# How to Size a Generator? Portable, Backup & Standby for Home & Commercial Applications

## How to Calculate the Right Size Generator for Home and Commercial Applications?

A generator is a suitable alternative to provide electric power where and when you need it in case of power failure and emergency power outage, blackouts, construction sites, camping, outdoor and RV (Recreational Vehicles) applications etc.

A generator can be hooked up to the main service panel via ATS (automatic transfer switch). You may do so by obtaining a building permit with the help of a qualified and licensed electrician. Multiple generators are available for small, medium and large potions the the type of generator (such as portable, backup, standby for home or commercial) depends on the load requirements and applications.

In the following post, we will show how to find the suitable size of generator for home applications for different scenarios like whole or selected circuits and types of loads etc.

**How Much Size Portable Generator Do I Need for Home Applications?**

Generally, a portable generator is preferred for small and selected load points in a house. No matter if you go for selected circuits or whole loads connected to the main panel, you will have to find the wattage rating of all appliances and add them to get the estimated value of the generator in kW.

Keep in mind that most household appliances like general lighting circuits are resistive loads and you may add the exact value of these kinds of loads. In case of high inductive loads (such as compressors, electric ranges, air-conditioners etc.), the starting current and wattage are bigger than the running amperes and wattage. No worries, we will do it in the next following solved example.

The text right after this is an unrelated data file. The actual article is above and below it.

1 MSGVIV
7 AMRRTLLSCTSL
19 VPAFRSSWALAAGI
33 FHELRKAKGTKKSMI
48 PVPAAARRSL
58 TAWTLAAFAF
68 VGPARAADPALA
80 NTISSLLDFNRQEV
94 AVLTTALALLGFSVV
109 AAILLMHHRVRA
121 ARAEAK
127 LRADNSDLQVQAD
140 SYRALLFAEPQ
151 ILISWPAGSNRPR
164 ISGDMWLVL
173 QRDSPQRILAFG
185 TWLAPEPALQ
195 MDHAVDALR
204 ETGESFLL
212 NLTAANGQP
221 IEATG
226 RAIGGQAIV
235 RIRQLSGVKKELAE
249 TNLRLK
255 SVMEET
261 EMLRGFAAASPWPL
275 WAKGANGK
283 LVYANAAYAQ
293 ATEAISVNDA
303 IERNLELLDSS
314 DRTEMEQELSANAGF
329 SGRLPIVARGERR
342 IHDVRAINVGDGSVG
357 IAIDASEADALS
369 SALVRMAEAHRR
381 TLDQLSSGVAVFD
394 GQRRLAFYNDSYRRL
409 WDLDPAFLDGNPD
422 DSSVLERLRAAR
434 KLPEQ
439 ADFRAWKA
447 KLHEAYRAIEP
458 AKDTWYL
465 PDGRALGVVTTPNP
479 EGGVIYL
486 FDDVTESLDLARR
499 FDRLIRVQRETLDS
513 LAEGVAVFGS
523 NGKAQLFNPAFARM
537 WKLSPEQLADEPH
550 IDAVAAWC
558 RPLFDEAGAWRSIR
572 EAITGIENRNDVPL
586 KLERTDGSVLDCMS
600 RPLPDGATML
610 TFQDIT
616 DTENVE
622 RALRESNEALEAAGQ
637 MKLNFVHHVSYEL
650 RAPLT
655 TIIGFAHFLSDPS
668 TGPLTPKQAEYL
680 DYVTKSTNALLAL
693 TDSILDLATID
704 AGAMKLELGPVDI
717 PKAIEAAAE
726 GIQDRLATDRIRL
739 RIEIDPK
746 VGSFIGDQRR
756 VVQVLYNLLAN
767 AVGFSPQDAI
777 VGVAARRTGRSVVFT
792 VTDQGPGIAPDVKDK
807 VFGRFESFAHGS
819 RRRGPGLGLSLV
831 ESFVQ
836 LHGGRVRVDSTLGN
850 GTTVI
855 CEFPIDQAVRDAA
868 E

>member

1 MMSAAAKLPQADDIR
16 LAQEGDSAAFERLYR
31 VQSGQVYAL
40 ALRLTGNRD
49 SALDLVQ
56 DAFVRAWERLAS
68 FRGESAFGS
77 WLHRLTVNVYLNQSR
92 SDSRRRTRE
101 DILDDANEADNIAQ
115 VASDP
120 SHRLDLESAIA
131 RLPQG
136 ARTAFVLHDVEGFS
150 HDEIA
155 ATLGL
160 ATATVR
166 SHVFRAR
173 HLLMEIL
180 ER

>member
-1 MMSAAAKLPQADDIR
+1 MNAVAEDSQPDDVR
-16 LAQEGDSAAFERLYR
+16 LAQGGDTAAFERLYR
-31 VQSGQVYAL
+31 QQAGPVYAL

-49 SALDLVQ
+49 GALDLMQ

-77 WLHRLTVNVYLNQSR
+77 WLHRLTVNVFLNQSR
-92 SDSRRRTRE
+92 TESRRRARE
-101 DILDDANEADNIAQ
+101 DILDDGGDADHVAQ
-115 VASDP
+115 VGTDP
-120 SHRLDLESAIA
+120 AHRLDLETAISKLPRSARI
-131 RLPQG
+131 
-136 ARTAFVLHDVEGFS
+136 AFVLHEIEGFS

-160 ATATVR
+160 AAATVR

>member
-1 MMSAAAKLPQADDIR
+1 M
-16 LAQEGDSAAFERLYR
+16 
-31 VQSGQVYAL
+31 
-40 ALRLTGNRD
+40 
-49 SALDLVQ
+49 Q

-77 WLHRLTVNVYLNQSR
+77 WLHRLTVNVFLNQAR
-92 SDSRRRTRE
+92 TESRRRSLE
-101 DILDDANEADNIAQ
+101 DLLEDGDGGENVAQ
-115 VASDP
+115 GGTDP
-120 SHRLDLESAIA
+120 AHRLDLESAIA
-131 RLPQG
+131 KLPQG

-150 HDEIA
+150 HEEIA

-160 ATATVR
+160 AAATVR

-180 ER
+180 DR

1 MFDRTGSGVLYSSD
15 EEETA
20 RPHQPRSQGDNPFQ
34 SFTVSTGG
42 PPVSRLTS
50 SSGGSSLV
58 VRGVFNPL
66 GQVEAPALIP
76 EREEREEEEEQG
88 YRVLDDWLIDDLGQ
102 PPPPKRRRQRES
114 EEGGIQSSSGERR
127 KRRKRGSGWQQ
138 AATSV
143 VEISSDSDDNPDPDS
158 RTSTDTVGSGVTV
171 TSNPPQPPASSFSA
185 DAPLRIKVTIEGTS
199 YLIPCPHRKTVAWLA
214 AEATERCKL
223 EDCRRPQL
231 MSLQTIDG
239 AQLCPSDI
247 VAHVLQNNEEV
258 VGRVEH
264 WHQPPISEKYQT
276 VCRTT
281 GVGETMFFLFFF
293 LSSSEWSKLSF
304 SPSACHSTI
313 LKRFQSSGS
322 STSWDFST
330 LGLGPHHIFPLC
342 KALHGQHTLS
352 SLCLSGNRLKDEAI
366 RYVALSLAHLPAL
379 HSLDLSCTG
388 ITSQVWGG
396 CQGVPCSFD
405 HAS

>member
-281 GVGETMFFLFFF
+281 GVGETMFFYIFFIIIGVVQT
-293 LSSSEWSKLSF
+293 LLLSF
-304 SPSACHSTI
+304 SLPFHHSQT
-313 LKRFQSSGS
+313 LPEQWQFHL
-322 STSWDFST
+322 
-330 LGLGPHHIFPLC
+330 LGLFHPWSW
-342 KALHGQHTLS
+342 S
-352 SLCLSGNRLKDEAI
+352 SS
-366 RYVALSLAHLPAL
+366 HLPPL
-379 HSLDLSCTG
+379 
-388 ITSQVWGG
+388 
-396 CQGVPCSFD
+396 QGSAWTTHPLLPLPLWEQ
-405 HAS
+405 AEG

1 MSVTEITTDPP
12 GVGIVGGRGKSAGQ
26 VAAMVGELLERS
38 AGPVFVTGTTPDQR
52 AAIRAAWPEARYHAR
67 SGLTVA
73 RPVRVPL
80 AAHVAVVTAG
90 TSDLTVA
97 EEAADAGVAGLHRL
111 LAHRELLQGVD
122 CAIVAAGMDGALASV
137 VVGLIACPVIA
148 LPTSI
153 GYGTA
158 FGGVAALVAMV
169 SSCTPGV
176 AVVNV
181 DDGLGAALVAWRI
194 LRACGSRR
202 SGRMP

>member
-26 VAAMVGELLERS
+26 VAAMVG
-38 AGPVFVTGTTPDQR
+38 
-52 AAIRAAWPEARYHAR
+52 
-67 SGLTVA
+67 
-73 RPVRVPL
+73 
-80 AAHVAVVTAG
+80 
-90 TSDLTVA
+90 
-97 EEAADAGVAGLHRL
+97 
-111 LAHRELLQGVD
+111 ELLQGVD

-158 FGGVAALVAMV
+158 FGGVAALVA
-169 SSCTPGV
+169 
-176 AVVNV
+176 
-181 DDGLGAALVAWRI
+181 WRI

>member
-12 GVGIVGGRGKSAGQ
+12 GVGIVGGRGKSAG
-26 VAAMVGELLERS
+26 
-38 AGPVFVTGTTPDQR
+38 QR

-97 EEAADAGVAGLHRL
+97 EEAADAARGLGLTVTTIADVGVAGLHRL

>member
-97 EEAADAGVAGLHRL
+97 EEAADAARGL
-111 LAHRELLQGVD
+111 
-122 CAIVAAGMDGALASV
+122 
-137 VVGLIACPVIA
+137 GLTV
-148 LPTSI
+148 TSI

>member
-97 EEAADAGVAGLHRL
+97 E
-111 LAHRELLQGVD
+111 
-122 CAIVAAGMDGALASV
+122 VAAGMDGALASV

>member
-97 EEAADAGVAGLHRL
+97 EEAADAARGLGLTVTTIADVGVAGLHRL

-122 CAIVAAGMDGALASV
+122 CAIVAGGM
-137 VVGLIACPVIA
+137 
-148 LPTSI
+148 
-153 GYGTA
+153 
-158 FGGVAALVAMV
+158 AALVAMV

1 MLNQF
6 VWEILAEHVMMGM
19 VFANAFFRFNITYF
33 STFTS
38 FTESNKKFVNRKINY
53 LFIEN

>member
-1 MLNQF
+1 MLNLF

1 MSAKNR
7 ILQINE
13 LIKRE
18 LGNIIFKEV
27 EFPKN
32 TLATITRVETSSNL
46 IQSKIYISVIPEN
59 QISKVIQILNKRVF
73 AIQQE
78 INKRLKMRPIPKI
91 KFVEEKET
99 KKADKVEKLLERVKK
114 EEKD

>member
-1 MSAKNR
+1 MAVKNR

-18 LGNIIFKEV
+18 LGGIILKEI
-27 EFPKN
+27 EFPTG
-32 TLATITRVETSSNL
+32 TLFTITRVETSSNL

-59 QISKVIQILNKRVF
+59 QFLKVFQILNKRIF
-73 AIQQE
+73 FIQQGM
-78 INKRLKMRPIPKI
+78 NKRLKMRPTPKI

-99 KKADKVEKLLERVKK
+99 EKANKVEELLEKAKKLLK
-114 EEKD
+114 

Keep in mind that alternators and generators are always rated in kVA (kilo-volt-amperes) but in our examples, we will express the rating of the generator in kW (kilowatt) as we use it on load side where most of the home appliances are rated in watts.

To know the wattage rating of a device, simply refer to the nameplate data printed on it. If not available, you may multiply the voltage to the amperage to get the wattage value. For example, the wattage rating of a 120V, 0.8A fan is 96W i.e. (120 volts x 0.8 Amps = 96 Watts).

In short, you may use the following formula to calculate the wattage rating of an appliance.

P = V x I

Where:

In simple words,

Power in Watts = Voltage in Volts x Current in Amps

**Watt = Volt x Amps**

VA or W is the basic unit of electric power. For higher values, we use k (kilo) e.g. 1000W = 1kW. You may simply find the W from the A and vice versa using the Watts to Amps Calculator & Amps to Watts Calculator respectively.

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**Sizing a Portable Generator**

Now, let’s see a solved example about sizing a portable generator according to our needs.